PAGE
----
Cape Town – The Democratic Alliance has questioned the 'sidelining' of Parliament in the approval of the nuclear procurement programme.
Finance Minister Pravin Gordhan told reporters on Monday that the government would act in a fiscally responsible way and there would be a formal procurement process according to law.
"We can't make commitments when we don’t know where we are going to get the money."
Business Day reported on Monday that Cabinet gave the green light for the procurement programme last week.
If the process goes ahead, a request for proposals would be issued.
This means nuclear vendors would then submit proposals, which would include financing and pricing models.
DA MP Gordon Mackay said the decision was concerning.
"The decision by Cabinet to proceed without critical information regarding the potential procurement is blatantly irrational in light of South Africa’s very real and worsening economic challenges following the President's bungle in the dismissal of the Minister of Finance and the subsequent muddle," he said.
He said they were concerned that Parliament was sidelined by Cabinet in what would constitute South Africa's biggest ever public procurement amounting to at least R1 trillion.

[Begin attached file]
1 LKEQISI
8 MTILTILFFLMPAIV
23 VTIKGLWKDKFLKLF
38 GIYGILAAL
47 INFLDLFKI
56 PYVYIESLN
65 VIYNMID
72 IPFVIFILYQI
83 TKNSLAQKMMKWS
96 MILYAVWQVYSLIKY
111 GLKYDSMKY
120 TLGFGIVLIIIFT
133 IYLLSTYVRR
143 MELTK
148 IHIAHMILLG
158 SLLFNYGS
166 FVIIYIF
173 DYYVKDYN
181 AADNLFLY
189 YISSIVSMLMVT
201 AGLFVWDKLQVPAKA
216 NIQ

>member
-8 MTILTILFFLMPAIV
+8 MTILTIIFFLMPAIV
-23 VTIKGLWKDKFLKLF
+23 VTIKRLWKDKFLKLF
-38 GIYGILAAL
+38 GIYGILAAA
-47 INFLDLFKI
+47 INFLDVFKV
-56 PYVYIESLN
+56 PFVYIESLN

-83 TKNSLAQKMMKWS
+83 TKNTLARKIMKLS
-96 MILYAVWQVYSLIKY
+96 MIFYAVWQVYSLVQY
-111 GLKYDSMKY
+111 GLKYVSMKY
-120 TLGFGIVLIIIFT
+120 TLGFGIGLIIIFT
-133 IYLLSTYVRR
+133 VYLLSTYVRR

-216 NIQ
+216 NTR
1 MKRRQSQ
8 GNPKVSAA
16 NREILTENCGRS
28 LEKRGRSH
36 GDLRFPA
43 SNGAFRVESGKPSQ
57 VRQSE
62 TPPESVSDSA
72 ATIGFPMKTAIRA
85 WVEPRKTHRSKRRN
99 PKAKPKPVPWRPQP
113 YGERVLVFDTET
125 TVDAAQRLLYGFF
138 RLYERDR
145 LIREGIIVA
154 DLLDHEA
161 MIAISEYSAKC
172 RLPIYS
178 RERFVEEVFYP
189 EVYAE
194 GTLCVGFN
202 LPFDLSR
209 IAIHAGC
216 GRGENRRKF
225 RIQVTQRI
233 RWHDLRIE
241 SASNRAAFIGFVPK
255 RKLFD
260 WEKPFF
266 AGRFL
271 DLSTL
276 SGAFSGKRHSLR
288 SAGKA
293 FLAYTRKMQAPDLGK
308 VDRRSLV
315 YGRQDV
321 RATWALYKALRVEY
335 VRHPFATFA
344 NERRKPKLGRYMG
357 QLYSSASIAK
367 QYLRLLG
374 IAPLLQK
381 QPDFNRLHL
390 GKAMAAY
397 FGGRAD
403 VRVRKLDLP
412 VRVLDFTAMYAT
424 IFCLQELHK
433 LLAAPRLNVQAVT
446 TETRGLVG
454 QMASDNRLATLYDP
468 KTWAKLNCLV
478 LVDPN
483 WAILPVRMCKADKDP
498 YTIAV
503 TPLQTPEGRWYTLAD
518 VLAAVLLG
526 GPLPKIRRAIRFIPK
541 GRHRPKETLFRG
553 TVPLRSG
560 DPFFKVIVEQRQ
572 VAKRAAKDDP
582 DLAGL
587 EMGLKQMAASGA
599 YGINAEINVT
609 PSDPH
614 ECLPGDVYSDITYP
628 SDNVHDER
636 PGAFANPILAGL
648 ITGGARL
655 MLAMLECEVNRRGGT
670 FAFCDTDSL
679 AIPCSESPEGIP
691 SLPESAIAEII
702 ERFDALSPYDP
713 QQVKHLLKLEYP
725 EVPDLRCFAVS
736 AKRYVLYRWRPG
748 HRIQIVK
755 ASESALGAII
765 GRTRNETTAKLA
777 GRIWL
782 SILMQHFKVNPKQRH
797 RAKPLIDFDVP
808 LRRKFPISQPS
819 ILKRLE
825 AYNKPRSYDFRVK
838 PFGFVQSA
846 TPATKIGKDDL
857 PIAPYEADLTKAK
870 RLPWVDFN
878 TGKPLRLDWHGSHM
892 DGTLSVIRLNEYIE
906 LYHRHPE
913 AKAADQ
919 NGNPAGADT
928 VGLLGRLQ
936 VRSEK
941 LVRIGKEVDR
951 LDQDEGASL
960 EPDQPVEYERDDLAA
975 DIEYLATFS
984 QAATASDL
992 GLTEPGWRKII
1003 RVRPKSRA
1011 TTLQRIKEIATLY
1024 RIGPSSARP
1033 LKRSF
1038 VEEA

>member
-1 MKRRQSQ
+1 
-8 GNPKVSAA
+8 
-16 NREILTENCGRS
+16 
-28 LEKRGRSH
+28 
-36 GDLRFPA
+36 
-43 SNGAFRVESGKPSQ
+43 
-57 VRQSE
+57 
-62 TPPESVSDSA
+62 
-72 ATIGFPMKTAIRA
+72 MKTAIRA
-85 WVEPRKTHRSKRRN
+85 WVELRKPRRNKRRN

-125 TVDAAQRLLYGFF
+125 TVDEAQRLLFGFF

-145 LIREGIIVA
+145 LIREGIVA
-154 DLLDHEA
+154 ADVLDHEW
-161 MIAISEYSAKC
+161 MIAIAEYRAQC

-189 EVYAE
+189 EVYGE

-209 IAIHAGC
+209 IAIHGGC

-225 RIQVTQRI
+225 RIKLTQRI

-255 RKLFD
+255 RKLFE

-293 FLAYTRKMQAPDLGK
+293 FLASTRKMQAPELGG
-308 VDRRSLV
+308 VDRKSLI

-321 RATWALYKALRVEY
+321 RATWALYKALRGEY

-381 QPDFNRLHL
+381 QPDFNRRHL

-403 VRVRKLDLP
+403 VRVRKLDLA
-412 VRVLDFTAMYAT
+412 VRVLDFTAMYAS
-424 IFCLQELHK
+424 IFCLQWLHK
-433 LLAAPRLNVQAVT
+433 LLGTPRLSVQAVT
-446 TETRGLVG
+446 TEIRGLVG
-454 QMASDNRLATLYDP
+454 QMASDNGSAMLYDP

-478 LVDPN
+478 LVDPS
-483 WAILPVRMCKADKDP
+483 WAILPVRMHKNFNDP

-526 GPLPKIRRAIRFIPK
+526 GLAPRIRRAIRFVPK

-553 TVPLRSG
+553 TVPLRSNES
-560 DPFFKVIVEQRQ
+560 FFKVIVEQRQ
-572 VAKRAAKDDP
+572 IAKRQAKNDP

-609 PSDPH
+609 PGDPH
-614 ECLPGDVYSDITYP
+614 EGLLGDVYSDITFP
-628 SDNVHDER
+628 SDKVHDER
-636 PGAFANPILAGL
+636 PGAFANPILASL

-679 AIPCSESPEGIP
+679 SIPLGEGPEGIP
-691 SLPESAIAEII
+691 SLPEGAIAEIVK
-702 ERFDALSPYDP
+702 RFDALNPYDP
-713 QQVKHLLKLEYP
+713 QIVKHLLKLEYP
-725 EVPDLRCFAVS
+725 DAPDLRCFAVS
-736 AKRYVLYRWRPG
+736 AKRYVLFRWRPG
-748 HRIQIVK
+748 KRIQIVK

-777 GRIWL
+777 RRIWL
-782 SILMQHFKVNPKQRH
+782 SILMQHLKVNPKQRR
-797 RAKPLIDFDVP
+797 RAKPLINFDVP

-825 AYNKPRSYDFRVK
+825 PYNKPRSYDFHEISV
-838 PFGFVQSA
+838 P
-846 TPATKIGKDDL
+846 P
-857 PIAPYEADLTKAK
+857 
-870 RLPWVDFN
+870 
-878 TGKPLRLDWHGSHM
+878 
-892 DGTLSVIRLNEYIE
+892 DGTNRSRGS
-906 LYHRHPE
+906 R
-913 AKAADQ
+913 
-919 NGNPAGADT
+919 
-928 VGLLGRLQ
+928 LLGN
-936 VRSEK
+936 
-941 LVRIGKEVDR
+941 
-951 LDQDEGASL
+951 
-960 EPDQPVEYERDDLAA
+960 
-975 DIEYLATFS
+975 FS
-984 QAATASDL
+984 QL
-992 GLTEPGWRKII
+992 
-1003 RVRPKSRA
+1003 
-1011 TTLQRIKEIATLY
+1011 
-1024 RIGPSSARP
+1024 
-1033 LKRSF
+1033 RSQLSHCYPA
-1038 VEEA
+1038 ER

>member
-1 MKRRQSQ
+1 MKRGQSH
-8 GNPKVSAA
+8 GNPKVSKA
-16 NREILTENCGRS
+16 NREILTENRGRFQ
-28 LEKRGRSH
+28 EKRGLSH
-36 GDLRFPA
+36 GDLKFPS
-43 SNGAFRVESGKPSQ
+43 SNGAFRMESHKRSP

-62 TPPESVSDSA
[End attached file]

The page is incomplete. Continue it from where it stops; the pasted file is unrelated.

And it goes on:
However, it is not necessary for Parliament to be part of the decision to start the nuclear procurement programme.
Parliament's Appropriations Committee would get involved once the procurement process gets underway, he said.
Nevertheless, believes it should have been taken past Parliament, given the size of the project.
"Broader questions as to the legality of Cabinet’s decision to proceed with procurement also exist with regard to the Public Finance Management Act (PFMA) which requires National Treasury sign-off of any major public procurement.
"Other than allocating R200m for preparatory work for potential nuclear procurement during the Medium Term Policy Statement (MTBPS) in November – no such sign-off has been provided by National Treasury."
Nomura emerging market analyst Peter Attard Montalto told Fin24 on Monday that if Cabinet had approved the programme, it was very serious.
"I believe this move is illegal under the Public Sector Finance Management Act. Major public procurement projects have to have National Treasury cost-benefit analysis and affordability sign off."